Great Migration Safari 2024: Kenya & Tanzania

15 Days


Guided by Jim Heck

March 16 – 30, 2024


Jim’s signature “Great Migration Safari” has operated annually for nearly a half century.  There’s no more perfect itinerary or experienced guide!

The great migration (mostly wildebeest and zebra) is a continuous, circular movement that follows the ebb and flow of the rains. Rains grow grass and that’s all the wildebeest eats. The unique sub-ecosystem south of the Seronera River, east of the Moru Kopjes, west of the Lemuta Hills and north of Olduvai Gorge has a topography, mini-climate and an altitude perfect to grow the unique grasses that deliver a powerful whack of nutrition and protein into the mother’s milk. That’s why 1-2 million wilde congregate here in February-April to calve. It’s the only way to turn a helpless little 40-pound baby wildebeest into an awesome 175-pound running machine in a ridiculously short four months. (By the end of its second year, a male wildebeest weighs 350 pounds.)

Jim has seen groups of 100,000 animals on these plains. Lions and cheetah constantly menace them. Hundreds of vultures soar in funnels above the kills. Giraffe and eland wander among the herds. Hundreds of thousands of beautiful gazelle are popping all over the place. The ghostly cries of the jackal and terrifying whoops of the hyaena never stop. It’s a 24×7 gargantuan battle for survival with sunrise a sudden, magnificent call to arms and sunset a cold warning that the cats are coming. Jim has traveled all over Africa and the world and feels nothing anywhere is as dramatic, beautiful or revealing of nature’s struggle for perfection.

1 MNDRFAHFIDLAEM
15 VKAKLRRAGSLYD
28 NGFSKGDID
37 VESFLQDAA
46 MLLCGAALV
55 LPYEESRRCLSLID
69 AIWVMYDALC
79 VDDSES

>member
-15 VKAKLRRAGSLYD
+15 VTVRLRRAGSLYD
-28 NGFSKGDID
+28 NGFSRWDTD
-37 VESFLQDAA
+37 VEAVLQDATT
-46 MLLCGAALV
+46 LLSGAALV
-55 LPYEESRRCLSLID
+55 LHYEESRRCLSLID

The trip starts in Kenya where amazingly different terrain is home to very rare and beautiful animals found nowhere else: the reticulated giraffe and Grevy’s zebra on the stunning drought-battered landscapes of the Great Northern Frontier. You’ll see a host of heavily furred animals like the colobus monkey and giant forest hog in Kenya’s cold highland jungles.

And of course we visit the most famous geological and wildlife site in Africa, Ngorongoro Crater. Once the largest natural structures on earth, the volcano blew its stack about 3 million years ago eventually becoming a wildlife paradise.

If this is your first trip to Africa Jim is sure that all your expectations and dreams will come true! If like many of his travelers you’re coming again, you already have goose bumps wondering what new and wondrous stuff is going to happen this time! Jim considers it an honor to be able to interpret the power of wild Africa to you, so certain in this peculiar beauty lies not just inspiration for ourselves but a roadmap to a more lasting and better world.


About your guide . . . . JIM HECK

At a 2016 surprise sunset ceremony along the Mara River, Maasai elders associated with the legendary Governor’s Camp pronounced Jim an “honorary elder.”
While not a singular honor it’s quite rare and affirmed how grateful the local Maasai are for Jim’s contribution to Kenyan development and tourism.